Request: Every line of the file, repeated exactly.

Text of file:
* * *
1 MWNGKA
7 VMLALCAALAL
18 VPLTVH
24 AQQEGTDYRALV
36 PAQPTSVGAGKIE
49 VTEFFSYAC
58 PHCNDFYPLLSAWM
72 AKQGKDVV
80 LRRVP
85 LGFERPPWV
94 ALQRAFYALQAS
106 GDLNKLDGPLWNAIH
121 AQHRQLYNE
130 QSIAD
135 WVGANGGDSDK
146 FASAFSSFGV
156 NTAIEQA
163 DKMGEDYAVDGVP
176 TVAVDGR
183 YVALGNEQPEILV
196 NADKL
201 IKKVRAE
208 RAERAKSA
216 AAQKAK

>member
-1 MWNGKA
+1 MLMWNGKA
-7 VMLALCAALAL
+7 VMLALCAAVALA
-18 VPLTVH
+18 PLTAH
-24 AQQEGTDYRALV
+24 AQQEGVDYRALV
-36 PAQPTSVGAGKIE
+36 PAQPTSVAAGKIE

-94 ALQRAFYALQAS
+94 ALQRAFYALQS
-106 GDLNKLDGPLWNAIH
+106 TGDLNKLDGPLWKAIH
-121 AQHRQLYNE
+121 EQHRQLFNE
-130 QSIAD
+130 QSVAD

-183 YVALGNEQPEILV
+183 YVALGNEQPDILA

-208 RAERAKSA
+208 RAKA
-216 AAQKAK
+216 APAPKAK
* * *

1 MWNGKA
7 VMLALCAALAL
18 VPLTVH
24 AQQEGTDYRALV
36 PAQPTSVGAGKIE
49 VTEFFSYAC
58 PHCNDFYPLLSAWM
72 AKQGKDVV
80 LRRVP
85 LGFERPPWV
94 ALQRAFYALQAS
106 GDLNKLDGPLWNAIH
121 AQHRQLYNE
130 QSIAD
135 WVGANGGDSDK
146 FASAFSSFGV
156 NTAIEQA
163 DKMGEDYAVDGVP
176 TVAVDGR
183 YVALGNEQPEILV
196 NADKL
201 IKKVRAE
208 RAERAKSA
216 AAQKAK

>member
-1 MWNGKA
+1 MLMWNGKA
-7 VMLALCAALAL
+7 VMLALCAAVALA
-18 VPLTVH
+18 PLTAH
-24 AQQEGTDYRALV
+24 AQQEGVDYRALV
-36 PAQPTSVGAGKIE
+36 PAQPTSVAAGKIE

-94 ALQRAFYALQAS
+94 ALQRAFYALQS
-106 GDLNKLDGPLWNAIH
+106 TGDLNKLDGPLWKAIH
-121 AQHRQLYNE
+121 EQHRQLFNE
-130 QSIAD
+130 QSVAD

-183 YVALGNEQPEILV
+183 YVALGNEQPDILA

-208 RAERAKSA
+208 RAKA
-216 AAQKAK
+216 APAPKAK